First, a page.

Cancer remains one of the deadliest diseases, despite many new methods to combat it. Modern medicine has treatments to prevent the growth of primary tumor cells. But most cancer deaths are caused by metastasis, the stage when primary tumor cells change and move to other parts of the body. A team of Belgian scientists says it has found a way to prevent that process. Zlatica Hoke has more.
Video

Video Mogadishu's Flood of Foreign Workers Leaves Somalis Out of Work

Unemployment and conflict has forced many young Somalians out of the country in search of a better life. But a newfound stability in the once-lawless nation has created hope — and jobs — which, some say, are too often being filled by foreigners. Abdulaziz Billow reports from Mogadishu.
Video

Video A Dinosaur Fit for Land and Water

Residents and tourists in Washington D.C. can now examine a life-size replica of an unusual dinosaur that lived almost a hundred million years ago in northern Africa. Scientists say studying the behemoth named Spinosaurus helps them better understand how some prehistoric animals adapted to life on land and in water. The Spinosaurus replica is on display at the National Geographic museum. VOA’s George Putic has more.
Video

Video Iraqi Kurdistan Church Helps Christian Children Cope find shelter in churches in the Kurdish capital, Irbil

In the past six weeks, tens of thousands of Iraqi Christians have been forced to flee their homes by Islamic State militants and find shelter in churches in the Kurdish capital, Irbil. Despite U.S. airstrikes in the region, the prospect of people returning home is still very low and concerns are starting to grow over the impact this is having on the displaced youth. Sebastian Meyer reports from Irbil on how one church is coping.
Video

Video NASA Picks Boeing, SpaceX to Carry Astronauts Into Space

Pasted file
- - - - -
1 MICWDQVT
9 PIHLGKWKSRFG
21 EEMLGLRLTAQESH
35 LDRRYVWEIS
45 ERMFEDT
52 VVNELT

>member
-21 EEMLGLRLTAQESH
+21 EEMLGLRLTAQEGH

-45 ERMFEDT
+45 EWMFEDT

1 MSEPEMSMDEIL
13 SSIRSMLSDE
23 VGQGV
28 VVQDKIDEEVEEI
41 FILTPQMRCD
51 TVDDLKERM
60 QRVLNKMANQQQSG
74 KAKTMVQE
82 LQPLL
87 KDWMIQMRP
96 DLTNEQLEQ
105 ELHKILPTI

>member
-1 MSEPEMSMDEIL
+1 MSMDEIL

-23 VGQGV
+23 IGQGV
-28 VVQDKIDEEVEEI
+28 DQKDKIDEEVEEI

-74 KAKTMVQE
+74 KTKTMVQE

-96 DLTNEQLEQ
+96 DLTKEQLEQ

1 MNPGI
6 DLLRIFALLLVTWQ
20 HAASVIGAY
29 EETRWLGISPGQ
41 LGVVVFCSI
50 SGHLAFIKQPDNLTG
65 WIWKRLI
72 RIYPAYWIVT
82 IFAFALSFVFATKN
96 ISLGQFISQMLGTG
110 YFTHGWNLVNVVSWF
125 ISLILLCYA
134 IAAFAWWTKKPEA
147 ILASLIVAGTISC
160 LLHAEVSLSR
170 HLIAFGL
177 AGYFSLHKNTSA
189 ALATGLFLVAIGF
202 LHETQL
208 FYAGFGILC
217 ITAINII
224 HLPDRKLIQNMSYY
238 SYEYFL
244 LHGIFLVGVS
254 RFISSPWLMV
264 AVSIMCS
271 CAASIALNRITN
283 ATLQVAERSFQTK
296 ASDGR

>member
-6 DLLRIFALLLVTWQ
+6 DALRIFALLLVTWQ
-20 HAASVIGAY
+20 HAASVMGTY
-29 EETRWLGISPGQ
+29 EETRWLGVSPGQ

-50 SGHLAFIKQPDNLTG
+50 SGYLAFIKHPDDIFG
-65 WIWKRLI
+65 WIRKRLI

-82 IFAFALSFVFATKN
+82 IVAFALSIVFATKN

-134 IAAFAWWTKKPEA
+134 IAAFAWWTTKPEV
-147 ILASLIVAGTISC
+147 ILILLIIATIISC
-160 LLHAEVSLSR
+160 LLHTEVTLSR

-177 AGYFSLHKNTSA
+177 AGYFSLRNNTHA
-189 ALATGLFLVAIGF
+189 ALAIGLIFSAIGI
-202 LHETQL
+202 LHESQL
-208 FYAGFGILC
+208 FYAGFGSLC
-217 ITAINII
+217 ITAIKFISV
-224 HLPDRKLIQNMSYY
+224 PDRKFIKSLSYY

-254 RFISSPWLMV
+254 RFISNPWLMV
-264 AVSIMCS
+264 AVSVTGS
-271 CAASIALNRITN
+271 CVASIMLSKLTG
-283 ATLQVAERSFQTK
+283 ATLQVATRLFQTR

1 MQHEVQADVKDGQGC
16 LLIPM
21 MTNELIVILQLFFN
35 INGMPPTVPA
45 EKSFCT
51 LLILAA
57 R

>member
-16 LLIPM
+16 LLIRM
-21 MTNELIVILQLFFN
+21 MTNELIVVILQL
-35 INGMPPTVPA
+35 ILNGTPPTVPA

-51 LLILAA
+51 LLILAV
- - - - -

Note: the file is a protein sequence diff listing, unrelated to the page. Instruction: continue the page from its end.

The U.S. space agency, NASA, has chosen Boeing and SpaceX companies to build the next generation of spacecraft that will carry U.S. astronauts to the International Space Station by the year 2017. The deal with private industry enables NASA to end its dependence on Russia to send space crews into low Earth orbit and back. Zlatica Hoke has more.
Video

Video Future of Ukrainian Former President's Estate Uncertain

More than six months after Ukraine's former President Viktor Yanukovych fled revolution to Russia, authorities have yet to gain control of his palatial estate. Protesters occupy the grounds and opened it to tourists but they are also refusing to turn it over to the state. VOA's Daniel Schearf reports from Mezhigirya, just north of Kyiv.
Video

Video China Muslims Work to Change Perceptions After Knife Attacks

China says its has sentenced three men to death and one woman to life in prison for a deadly knife attack in March that left more than 30 dead and 140 injured. Beijing says Muslim militants from China's restive western region of Xinjiang carried out the attacks. Now, more than six months after the incident, residents in the city are still coping with the aftermath. VOA's Bill Ide has more from Kunming.


Carnage and mayhem are part of daily life in northern Nigeria, the result of a terror campaign by the Islamist group Boko Haram. Fears are growing that Nigeria’s government may not know how to counter it, and may be making things worse. More

AppleAndroid